Pursuing joy

At some point this past year I decided I wanted my life to be about pursuit of joy rather than reduction of suffering. And to paraphrase Frost, it has made all the difference.

For me it looks like embracing my inner artist. I was born an artist but along the way morphed, conformed, forgot. It’s all good. The journey back to myself has been so sweet! I’m leaping into fear, taking an undergrad art class with students who are literally half my age. Fear and joy! Fear and joy! Even the smell of art supplies makes my heart sing.

Are there any small ways you can increase joy? Share you victories below!! I’m so happy to give virtual high fives to you brave souls.

Two weeks into Artist’s Way: big shifts and a return to 1980s crafting heaven

I just completed week two of the 12 week Artist’s Way program for recovering your creative self.  I need to put to page (er, screen) some of the shifts I have already seen in this short time. And I of course want to share with my readers because I know so many of you are artists, creatives, writers, spiritual seekers, and dreamers like myself.download

Here are what I’ve seen so far as being some of the biggest shifts and interesting outcomes thus far:

  1. A wonderfully delicious morning routine. Long ago I had a fabulous morning routine that involved waking at 6am, writing on this blog nearly daily, and gulping down copious amounts of cuban coffee. This routine ended up unraveling. The kid’s sleep routine changed and everything fell off the rails. The Artist’s Way has me back on track with waking early again (6am) and writing my morning pages. (Freestyle, stream-of-consciousness writing/journaling, for my eyes only.) It is awesome. I’m once again leaping out of bed, excited each morning for my time alone with a cup of chai and time to write.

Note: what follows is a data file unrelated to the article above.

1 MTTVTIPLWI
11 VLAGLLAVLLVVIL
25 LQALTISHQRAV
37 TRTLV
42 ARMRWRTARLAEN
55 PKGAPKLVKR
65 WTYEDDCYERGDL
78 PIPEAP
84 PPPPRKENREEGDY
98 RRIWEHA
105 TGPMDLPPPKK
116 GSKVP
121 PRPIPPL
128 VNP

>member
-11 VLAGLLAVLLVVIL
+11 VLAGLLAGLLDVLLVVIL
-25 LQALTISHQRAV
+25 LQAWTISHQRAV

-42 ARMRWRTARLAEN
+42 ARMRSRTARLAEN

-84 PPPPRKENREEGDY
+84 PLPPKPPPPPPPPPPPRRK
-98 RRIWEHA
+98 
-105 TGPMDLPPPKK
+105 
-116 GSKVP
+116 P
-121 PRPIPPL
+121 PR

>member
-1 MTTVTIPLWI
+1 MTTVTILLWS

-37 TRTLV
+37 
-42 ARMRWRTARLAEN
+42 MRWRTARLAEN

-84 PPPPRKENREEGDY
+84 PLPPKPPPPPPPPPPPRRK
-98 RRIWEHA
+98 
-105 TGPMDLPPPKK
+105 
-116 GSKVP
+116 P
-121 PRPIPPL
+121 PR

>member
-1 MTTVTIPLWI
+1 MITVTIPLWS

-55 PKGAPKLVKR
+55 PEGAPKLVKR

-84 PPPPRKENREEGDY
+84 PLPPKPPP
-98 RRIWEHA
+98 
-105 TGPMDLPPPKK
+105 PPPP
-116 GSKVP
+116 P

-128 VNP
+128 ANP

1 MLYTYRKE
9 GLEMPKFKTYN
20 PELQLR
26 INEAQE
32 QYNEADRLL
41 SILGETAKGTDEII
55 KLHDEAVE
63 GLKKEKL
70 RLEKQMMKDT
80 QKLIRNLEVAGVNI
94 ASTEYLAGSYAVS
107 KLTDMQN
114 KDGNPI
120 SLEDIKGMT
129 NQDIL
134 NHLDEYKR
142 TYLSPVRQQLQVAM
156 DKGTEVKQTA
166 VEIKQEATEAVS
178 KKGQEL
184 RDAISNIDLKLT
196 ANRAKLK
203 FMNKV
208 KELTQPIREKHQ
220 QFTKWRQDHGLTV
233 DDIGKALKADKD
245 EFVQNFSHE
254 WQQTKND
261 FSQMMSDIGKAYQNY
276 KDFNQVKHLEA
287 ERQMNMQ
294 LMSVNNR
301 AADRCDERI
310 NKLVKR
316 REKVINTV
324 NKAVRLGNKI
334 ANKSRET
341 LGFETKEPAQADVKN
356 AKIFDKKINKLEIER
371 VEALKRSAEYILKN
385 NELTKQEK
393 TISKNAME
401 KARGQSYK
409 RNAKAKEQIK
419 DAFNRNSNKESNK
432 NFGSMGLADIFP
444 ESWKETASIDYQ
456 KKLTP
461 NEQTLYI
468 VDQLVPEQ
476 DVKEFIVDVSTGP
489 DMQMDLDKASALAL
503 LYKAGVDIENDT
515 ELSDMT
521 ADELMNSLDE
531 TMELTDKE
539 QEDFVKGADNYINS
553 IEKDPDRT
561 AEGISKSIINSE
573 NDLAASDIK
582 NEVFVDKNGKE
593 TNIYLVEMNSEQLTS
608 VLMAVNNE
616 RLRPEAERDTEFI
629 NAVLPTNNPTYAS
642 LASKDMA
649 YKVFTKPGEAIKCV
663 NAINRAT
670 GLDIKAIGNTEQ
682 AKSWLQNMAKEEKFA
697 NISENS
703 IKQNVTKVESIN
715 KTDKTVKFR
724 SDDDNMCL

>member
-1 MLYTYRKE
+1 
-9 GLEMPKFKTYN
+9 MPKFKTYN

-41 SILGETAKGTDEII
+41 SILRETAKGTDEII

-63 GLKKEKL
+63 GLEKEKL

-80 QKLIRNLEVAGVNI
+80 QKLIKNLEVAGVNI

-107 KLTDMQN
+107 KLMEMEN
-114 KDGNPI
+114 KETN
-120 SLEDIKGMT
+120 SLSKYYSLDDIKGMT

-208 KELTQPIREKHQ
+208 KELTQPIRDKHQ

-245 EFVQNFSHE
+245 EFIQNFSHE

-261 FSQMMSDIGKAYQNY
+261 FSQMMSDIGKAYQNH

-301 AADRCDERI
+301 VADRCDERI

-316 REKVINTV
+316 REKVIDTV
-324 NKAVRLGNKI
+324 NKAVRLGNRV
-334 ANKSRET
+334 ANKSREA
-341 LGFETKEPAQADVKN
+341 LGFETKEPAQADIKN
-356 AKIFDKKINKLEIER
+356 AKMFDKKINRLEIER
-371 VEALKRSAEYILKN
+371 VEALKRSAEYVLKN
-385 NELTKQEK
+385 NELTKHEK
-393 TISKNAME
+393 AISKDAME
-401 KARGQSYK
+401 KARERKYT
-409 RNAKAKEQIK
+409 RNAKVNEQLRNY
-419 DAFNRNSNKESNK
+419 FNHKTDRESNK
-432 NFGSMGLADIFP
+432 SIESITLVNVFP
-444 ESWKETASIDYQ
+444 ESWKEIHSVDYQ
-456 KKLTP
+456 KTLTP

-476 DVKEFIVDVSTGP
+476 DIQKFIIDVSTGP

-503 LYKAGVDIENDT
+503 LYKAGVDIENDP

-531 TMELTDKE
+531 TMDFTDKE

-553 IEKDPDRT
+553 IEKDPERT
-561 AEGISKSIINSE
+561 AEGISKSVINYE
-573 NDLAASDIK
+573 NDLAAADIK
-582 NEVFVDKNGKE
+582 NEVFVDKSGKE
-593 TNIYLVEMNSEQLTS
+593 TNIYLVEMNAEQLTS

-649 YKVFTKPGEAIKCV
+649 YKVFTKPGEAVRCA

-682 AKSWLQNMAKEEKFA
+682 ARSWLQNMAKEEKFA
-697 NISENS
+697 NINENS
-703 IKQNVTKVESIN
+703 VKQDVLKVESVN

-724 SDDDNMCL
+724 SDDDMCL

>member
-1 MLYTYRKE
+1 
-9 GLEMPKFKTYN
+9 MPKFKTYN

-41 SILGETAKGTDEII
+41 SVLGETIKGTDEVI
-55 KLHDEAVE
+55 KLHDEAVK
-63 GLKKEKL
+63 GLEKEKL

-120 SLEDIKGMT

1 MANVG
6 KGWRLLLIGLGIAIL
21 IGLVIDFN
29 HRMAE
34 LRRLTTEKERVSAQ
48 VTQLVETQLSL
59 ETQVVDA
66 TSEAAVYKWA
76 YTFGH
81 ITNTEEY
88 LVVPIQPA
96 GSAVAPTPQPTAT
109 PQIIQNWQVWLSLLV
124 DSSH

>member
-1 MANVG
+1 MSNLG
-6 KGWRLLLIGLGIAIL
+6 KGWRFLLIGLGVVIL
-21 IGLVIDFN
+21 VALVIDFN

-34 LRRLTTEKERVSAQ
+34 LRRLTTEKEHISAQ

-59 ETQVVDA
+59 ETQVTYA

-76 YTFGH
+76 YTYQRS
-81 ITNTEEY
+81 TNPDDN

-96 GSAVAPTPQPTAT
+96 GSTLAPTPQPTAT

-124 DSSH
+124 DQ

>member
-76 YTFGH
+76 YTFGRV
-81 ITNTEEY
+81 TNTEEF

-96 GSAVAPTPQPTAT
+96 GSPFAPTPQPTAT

2. Unexpected creative bursts and ideas. One of the week 2 exercises was to list all sorts of activities you love and the last time you did them. My list included a lot of things that I hadn’t experienced since the late 1980s or early 90s. As I brainstormed, all sorts of related but unexpected things came to mind. Like, oh I remember making friendship bracelets and loving it. Wait, that reminds me, didn’t I used to make things with beads? What did I make? In my mind’s eye I could picture the tiny beads and remembered the feel of holding them in my hands. So, “bead making” went on the list. And this led to the next discovery….